Those who have yet to buy a copy of Alistair Darling's book on his time with the Great Sulk should rush out and get one, because it is the only way to make sense of the farce that was the first Prime Minister's Questions since MPs took themselves off in July for their several holidays.
With the economy on its uppers, inflation on the increase and growth shrinking, we all knew what the hot topic of the day would be, as Ed (fresh from his nose job) set about Dave (poshly sunburnt; despite having to pop back to town for a few days because of the riots and Libya). Indeed, Ed had to be up for it following recent opinion polls showing Labour just a couple of percentage points ahead of the Tories, despite almost a year under his care.
And so Ed let Dave have it with both barrels: Why is the Government holding elections for police commissioners in November instead of next May?
Earlier, Dave had been seen in earnest last-minute conversations with Chancellor George (equally sun-tanned), being briefed on what tack to take when Ed launched his economy broadside; but this one seemed to stun him.
Indeed, the Commons fell silent for a moment as Members on all sides considered the import of this, the first question to the Prime Minister after such a tumultuous period in our national affairs.
The real reason for this question and the smile it brought to Dave's face had been spotted tucked under his arm by an eagle-eyed reporter as he entered the Chamber: a well-thumbed copy of Alistair's book.
The curse of the Ali/Alastairs is becoming a common thread in recent Labour history, and Alistair D's intervention seems to be at least as unhelpful as many of those attributed to Alastair Campbell.
In the latest Alastair missive, details of his tortuous relationship with Gordon Brown and the Stasi-like behaviour of his team, led by enforcer Ed Balls, are revealed; not unlike the revelations of the books by the other A. It should be remembered that Ed M was praised for his bravery by keeping Ed B away from the Treasury brief when he first took over as leader. But that bold plan was quickly dropped when Alan Johnson, Ed's odd choice for Shadow Chancellor, fell by the wayside.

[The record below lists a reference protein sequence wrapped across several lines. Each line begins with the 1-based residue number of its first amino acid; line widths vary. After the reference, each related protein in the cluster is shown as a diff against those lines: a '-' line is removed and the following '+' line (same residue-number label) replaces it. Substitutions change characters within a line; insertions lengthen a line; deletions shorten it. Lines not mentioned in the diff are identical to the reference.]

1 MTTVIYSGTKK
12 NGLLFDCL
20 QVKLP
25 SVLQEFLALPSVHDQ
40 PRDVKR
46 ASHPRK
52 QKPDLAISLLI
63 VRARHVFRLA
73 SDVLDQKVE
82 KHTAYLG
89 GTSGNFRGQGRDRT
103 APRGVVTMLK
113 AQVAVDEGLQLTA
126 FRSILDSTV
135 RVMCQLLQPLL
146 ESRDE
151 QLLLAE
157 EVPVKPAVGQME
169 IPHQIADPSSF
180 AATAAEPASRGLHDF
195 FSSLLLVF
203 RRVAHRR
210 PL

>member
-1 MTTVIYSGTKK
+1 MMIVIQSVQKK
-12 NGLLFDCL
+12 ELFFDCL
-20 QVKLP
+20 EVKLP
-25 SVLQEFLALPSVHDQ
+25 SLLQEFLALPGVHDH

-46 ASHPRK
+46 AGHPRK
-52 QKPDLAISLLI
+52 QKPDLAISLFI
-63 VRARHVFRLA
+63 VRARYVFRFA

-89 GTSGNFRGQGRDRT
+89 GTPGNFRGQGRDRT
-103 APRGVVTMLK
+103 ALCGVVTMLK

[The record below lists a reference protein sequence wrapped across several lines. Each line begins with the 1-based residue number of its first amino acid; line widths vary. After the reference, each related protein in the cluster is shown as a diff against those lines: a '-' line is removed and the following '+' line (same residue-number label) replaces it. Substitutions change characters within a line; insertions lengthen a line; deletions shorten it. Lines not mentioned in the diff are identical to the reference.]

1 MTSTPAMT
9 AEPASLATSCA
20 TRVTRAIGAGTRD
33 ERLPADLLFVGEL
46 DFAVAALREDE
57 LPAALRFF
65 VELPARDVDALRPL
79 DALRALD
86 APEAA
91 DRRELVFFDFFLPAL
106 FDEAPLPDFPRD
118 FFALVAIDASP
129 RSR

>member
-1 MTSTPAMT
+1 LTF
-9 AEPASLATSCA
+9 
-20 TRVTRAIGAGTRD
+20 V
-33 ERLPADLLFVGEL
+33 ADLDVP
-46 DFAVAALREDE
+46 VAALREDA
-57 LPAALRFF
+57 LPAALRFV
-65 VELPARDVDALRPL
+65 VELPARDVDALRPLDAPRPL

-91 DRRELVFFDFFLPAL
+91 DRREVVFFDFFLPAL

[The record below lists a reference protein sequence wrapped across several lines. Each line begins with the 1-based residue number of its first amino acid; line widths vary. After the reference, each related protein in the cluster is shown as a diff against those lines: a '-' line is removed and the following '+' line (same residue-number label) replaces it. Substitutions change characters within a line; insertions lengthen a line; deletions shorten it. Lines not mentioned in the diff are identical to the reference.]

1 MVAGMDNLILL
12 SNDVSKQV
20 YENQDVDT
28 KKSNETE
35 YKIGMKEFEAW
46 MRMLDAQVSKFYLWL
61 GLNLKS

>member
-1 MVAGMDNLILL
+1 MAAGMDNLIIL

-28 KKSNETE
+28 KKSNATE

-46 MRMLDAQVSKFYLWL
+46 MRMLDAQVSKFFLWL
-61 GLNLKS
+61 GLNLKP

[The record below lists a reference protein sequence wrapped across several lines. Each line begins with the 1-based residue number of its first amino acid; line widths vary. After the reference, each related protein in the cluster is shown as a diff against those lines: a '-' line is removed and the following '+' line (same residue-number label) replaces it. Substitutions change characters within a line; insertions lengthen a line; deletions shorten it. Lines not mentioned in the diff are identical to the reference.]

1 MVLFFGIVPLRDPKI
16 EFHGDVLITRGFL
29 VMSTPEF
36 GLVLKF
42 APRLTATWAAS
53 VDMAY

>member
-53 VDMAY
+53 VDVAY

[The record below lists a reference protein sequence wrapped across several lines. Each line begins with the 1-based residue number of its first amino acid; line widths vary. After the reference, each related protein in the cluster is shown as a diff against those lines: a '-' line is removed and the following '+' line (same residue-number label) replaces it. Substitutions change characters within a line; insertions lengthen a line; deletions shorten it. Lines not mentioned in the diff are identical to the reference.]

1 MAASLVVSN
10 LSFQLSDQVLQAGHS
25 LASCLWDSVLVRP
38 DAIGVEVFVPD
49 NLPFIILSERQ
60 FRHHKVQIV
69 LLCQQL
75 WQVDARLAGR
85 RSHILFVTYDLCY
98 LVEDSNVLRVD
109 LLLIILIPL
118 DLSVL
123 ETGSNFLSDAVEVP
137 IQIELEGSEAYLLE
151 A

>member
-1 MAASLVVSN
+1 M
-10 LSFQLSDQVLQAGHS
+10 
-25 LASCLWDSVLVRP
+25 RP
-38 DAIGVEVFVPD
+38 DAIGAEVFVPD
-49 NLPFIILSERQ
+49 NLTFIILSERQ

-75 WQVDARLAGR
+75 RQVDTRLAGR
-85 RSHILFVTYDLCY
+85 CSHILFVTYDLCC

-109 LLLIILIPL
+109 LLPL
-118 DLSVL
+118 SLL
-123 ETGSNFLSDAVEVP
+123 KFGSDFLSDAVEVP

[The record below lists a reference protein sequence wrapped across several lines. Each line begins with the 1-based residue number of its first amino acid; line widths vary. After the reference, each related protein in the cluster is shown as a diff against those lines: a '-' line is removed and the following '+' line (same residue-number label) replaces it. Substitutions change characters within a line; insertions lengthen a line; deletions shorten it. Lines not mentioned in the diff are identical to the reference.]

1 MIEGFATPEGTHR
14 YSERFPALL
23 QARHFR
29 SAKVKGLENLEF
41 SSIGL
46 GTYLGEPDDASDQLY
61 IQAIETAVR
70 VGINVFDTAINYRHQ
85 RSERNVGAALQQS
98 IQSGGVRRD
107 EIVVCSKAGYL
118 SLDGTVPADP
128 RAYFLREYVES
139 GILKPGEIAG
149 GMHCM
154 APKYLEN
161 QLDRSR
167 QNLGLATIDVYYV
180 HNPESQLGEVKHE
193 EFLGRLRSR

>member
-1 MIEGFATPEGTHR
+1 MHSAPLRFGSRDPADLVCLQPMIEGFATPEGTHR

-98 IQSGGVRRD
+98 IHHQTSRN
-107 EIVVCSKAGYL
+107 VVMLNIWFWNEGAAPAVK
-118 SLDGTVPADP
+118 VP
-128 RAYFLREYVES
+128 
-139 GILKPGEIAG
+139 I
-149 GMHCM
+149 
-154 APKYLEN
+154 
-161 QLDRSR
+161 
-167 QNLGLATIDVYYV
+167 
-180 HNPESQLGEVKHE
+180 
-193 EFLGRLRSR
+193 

Just to make matters worse, Darling recounts that Labour's 2009 budget was conceived in chaos and resulted in a complete mess of an economic policy; a bit of a bummer, since this is the plan the Opposition is presently sticking to.
With Ed the Enforcer sitting just a couple of seats away, it was soon obvious that Ed the Leader had decided to bottle it. After the questions on police commissioners came questions on waiting lists, and Cameron's grin only widened. "He's on another planet" said Ed, with the look of a man who wished he could join him.
This let Dave in with the one answer to the Labour Leader he hadn't expected to utter: "He doesn't dare in six questions to mention the economy". Even Nick smiled at that one.
With party conference season just around the corner, MPs back from their hols on Monday will be off again in just ten days for another three weeks of naval gazing. Dave must be delighted that despite presiding over the worst economic crisis for 60 years, he is still personally popular and his party almost up there with Labour in the polls. All he has to do is persuade the recidivists that the Lib Dems aren't getting away with blue murder. Nick has to persuade his lot they are.
Ed Miliband should have had the easiest job of all, but with the recent polls and today's performance, is the jury out again?
As Bill Clinton said: "It's the economy, stupid."
Peter McHugh is the former Director of Programmes at GMTV and Chief Executive Officer of Quiddity Productions.